What might happen if a customer walks away?
- Risk of a hacker attack
This copy has touched upon a couple of examples, but they might have also mentioned (either here or elsewhere in their copy):
- How a hack attack affects your website
- How being hacked can make you look unprofessional
- The damages of having a website that’s down
- The stress of experiencing all of the above
When we talk about something negative, it doesn’t have to be dramatic, but there should be some cost of turning your offer down. What’s yours?
Want help plotting this out for your next piece of copy? Register for the Copywriting Lab and I’ll be giving away a conversion copywriting cheat sheet that breaks this down in more detail.
2. Don’t take my word for it, others are already doing it
There is safety in numbers. What our peers do is influential to our own choices. That’s why whenever something ‘new’ is on the scene, the majority of people adopt it when the majority of people have adopted it. (Huh?!)
I know. Very scientific. But the point is, we feel safer buying or using something that other people are already buying or using.
Do you already have a number of people who have accepted your offer? Don’t bury this information. Let your customer know that your company doesn’t exist in a vacuum.
It doesn’t just have to be about numbers of customers though, although if you want a look at a company having fun with numbers while building credibility, look at this from the homepage of Conversioner: a conversion optimisation agency.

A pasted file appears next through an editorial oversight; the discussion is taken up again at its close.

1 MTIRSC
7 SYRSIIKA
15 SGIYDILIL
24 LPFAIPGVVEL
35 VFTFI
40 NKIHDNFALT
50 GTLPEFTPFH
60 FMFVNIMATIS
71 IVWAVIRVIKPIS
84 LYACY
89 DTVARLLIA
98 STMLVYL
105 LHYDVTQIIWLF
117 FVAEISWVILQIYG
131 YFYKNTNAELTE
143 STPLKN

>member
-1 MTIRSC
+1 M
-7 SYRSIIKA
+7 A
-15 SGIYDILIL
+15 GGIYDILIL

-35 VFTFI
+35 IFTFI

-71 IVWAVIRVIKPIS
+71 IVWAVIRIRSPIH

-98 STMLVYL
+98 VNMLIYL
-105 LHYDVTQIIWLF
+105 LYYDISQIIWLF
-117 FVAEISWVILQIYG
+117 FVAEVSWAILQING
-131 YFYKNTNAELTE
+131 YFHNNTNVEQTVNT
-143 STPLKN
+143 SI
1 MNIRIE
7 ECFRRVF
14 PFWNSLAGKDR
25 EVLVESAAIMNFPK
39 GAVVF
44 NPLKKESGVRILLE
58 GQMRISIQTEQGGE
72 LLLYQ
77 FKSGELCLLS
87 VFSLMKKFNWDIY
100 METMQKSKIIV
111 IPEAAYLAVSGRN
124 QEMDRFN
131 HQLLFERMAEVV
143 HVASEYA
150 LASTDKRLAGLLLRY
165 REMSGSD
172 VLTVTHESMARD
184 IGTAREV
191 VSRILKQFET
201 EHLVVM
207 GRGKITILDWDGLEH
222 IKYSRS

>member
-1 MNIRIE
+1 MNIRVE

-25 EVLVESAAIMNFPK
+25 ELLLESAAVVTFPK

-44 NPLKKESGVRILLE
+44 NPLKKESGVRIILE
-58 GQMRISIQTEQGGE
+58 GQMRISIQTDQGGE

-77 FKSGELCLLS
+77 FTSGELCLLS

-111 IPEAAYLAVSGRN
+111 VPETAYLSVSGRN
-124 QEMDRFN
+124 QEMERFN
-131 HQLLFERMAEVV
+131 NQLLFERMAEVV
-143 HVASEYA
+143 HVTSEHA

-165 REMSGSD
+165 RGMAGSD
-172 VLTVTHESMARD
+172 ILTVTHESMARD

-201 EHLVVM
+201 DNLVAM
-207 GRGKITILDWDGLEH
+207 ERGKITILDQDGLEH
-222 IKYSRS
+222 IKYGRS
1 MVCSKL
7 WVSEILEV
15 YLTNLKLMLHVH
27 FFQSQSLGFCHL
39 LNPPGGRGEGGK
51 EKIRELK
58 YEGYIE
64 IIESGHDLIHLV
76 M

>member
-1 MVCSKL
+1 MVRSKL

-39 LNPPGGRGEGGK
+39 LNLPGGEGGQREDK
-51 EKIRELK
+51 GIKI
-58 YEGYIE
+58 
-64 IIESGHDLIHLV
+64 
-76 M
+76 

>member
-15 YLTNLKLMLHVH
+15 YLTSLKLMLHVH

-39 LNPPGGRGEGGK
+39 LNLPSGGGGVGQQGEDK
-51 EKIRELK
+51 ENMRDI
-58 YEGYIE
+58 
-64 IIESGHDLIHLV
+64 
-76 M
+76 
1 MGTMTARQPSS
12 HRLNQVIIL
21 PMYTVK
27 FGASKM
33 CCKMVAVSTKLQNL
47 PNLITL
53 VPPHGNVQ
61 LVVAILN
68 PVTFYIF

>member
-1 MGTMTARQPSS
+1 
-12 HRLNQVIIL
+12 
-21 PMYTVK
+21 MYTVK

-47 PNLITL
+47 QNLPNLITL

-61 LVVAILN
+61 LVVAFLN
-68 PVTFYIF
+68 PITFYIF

This isn’t just a company that has run a couple of tests, they have run tens of thousands of tests for clients. They know what they’re doing and more importantly, a lot of other businesses trust that they know what they’re doing.
How else can you show your customer that others are already ‘doing it’?
- Case studies
- Videos of customers in action
And you might also weave it into your copy:
Newly qualified teachers are already using our online resource to search for, and apply for their perfect job. We’ve got teachers starting their careers in Paris, Spain, Chile, Italy, Canada, the UK and the US. For most candidates, they’re landing their dream job as their first job. Where do you want to start your teaching adventure?
Want even more help with this?
Register for the Copywriting Lab and your cheat sheet will help you build your ‘safety in numbers’ proof for your copy.
3. These are all the great things waiting for you…
There’s nothing new about using benefits in copywriting. It’s what many people think of as the cornerstone of great copywriting. Having said that, it’s easy to ‘forget’ to include key benefits, especially if you’re really close to your product.
You might find yourself taking key benefits for granted. That’s why one of the best things you can do on a regular basis, is to get in touch directly with your customers and ask them specifically what they love about what you do.
This is a great conversion copywriting technique for 2 reasons:
- You might uncover a benefit you never even knew you had
- You’re getting it in the customer’s voice
Why is this last point important? Because a customer won’t dress up what they love in marketing language. They’ll tell you plain and simple what they like (or what they don’t).